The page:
So, a Catholic and a Protestant walk into a bar. Stop me if you’ve heard this one before.
Quietly is a fascinating exploration of the Troubles from writer Owen McCafferty and director Jimmy Fay. While it’s often very difficult to translate the real life conflict into art – in many respects, it’s too real and too recent and too raw for us to process fully at this point – Quietly does an excellent job capturing the necessary steps forward for those affected by (and involved in) violence in the North. The result is a truly fascinating piece of theatre, and something well worth seeing during it’s run at the Peacock stage.
I like the Peacock. It’s a small and relatively intimate venue. It’s much smaller than the larger Abbey stage, even when the space is fully utilised. The result is that it feels just a little bit tighter, a lit bit closer, a little bit more personal. As a result, Quietly plays very well. It’s a three-person play in a single act, and it puts two of its central characters (and, to a lesser extent, the third) through a confessional. The smaller venue emphasises the deeply personal nature of Quietly, and it feels perfectly suited to the Peacock stage.
It’s tempting to go quite large with the Troubles in Northern Ireland. After all, although they flared up during the sixties, the conflict can trace its roots and origins down to the Ulster Plantation centuries ago. There’s a rich and vast cultural history to draw from, and many works covering the conflict feel the urge to try to draw back and to offer a panoramic view of the society that existed at the time, with the complex societal and political entanglement. Quietlywisely opts for something a bit different, and something decidedly more personal.
It’s two people’s accounts of the Troubles, seen from two very different angles. They overlap at a point, but they don’t map perfectly from one to another. The play doesn’t suggest a literal parity between the two characters, as that would over-simplify matters – make it too convenient and too easy. When one character offers half-hearted and uncertain justifications for his actions, repeatedly returning to his age and lack of experience, the other quite rightly calls him out for trying to justify a horrendous crime that had dire consequences.
Quietlyisn’t necessarily about reconciliation or forgiveness, although those are lofty goals. Instead, it’s about some measure of understanding, no matter how small – about how ripples of past events create a tapestry of suffering. Pain only leads to more pain – not on a one-for-one like-for-like basis, but in a more subtle and subversive fashion. Are the racist soccer hooligans we’re warned about repeatedly merely one expression of this cycle of violence? Jimmy suggests that his violent response to his tragedy expressed itself apolitically and more personally. It’s thoughtful, clever and well-written.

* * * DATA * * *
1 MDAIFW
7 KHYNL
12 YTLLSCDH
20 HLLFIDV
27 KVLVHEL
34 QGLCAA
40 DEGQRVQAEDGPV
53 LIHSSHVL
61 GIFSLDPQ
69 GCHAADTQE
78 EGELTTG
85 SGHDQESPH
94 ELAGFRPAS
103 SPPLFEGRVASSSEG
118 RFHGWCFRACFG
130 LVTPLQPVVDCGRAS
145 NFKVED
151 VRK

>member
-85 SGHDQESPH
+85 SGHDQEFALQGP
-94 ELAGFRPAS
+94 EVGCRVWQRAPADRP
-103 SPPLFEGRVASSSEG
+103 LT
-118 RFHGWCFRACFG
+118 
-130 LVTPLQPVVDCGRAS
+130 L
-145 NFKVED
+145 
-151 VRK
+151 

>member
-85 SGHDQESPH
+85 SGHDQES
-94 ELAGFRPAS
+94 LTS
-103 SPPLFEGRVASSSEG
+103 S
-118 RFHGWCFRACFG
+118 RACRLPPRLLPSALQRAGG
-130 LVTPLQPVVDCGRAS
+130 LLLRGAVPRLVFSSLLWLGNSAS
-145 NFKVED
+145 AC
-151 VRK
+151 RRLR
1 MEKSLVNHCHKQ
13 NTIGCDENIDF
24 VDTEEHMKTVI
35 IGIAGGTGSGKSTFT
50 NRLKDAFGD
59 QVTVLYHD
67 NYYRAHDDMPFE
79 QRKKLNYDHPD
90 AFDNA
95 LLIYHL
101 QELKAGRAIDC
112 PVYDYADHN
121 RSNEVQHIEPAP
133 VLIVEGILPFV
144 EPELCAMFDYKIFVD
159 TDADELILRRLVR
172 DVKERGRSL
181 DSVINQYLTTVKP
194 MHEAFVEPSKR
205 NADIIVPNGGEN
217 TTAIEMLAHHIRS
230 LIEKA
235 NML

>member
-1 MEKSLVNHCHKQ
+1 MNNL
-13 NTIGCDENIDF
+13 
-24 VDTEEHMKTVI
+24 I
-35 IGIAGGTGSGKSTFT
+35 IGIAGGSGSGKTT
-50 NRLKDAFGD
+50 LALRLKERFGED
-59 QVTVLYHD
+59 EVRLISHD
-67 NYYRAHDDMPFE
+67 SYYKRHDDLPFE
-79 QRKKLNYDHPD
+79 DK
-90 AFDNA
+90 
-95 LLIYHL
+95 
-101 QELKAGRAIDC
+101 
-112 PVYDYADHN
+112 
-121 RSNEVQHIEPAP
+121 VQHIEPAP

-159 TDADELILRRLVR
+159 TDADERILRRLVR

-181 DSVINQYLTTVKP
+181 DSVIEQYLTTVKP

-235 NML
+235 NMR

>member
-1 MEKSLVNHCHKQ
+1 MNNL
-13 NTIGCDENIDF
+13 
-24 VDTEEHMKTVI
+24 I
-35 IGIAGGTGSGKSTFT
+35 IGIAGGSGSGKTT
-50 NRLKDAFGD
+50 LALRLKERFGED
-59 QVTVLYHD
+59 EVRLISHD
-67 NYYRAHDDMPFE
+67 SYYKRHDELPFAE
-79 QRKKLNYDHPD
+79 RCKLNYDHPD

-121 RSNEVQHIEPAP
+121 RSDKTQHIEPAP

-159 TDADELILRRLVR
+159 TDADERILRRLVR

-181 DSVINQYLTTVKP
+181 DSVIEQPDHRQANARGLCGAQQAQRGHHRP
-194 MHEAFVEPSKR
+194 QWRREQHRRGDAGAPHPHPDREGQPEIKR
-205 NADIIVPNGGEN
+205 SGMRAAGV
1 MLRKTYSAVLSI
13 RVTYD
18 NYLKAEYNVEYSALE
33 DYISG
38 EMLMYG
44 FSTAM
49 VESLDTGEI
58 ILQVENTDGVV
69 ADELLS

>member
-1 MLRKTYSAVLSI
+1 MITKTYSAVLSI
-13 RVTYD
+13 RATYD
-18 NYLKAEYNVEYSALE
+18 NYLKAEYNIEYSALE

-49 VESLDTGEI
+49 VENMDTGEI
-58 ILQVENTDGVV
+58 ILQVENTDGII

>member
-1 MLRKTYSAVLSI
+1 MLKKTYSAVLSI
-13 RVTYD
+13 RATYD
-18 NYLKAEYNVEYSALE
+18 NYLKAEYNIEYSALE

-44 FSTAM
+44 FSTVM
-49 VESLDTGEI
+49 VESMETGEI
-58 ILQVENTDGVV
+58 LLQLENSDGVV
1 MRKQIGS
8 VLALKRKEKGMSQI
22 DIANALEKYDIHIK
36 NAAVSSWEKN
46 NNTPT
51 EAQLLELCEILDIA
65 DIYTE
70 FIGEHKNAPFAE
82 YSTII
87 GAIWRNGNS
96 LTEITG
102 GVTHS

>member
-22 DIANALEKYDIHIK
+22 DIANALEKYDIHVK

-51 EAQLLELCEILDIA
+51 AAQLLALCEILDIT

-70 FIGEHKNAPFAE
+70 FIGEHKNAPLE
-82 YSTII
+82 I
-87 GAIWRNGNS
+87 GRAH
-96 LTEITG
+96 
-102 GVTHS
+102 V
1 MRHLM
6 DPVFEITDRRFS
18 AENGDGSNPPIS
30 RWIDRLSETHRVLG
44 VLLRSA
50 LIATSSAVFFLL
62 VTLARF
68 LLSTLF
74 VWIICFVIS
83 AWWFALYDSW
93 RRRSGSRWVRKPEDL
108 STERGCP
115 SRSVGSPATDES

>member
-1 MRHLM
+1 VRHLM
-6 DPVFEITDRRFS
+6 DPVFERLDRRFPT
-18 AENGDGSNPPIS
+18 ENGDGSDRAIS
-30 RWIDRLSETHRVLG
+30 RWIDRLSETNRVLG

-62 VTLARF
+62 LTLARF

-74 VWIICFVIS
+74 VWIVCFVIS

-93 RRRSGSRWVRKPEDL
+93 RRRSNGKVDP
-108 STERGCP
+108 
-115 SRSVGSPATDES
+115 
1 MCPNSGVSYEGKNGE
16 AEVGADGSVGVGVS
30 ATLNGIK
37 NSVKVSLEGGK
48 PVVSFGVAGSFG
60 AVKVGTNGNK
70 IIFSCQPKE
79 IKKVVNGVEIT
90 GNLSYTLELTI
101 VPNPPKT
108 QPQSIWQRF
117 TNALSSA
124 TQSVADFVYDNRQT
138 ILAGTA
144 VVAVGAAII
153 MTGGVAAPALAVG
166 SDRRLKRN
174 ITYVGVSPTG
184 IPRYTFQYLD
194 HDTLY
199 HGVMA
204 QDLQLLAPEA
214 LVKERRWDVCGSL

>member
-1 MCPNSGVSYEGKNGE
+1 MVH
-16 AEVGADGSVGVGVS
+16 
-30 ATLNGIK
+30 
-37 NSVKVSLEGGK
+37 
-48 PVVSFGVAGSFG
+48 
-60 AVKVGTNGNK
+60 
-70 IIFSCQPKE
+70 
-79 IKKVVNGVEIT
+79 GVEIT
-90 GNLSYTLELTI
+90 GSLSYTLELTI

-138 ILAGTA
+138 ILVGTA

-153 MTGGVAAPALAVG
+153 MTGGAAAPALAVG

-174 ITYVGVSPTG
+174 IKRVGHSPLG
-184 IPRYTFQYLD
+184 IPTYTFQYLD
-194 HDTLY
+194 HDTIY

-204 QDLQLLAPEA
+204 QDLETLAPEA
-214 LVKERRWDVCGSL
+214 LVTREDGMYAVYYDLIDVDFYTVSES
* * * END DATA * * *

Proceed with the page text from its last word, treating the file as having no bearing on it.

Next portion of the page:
It’s also superbly put together. Alyson Cummins’ set design for Quietly is a work of art. It’s very tough to make a social venue like a pub seem “real” on stage because it has to have that organic “lived in” while still being a perfectly managed and regulated. It’s a tough task, and the pub set for Quietly looks superb, complete with lots of little touches (a working gaming machine, advertisements) that add an air of authenticity.
The cast do a wonderful job with meaty roles. Declan Conlon is, as usual, reliable when given dramatic weight to carry. He hasn’t always been served by the best scripts, but Quietly gives him something to sink his teeth into and he does a great job. Robert Zawadzki does a great job as Robert, the Polich barman – and Jimmy Fay finds an ingenious way to bring his text messages to life. However, it’s Patrick O’Kane who steals the show as Jimmy, the barfly with his own troubled past to come to terms with. O’Kane seethes with a righteous fury that seems organic, carefully balancing inner resentment with outward bitterness – all while keeping Jimmy absolutely fascinating.
Quietly is well worth seeing, if you get a chance. It comes very highly recommended.
Filed under: Theatre | Tagged: abbey, catholic, Guthrie Theater, Northern Ireland, Owen McCafferty, peacock, peacock theatre, Peafowl, Protestantism, Religion and Spirituality, Troubles, Ulster Plantation |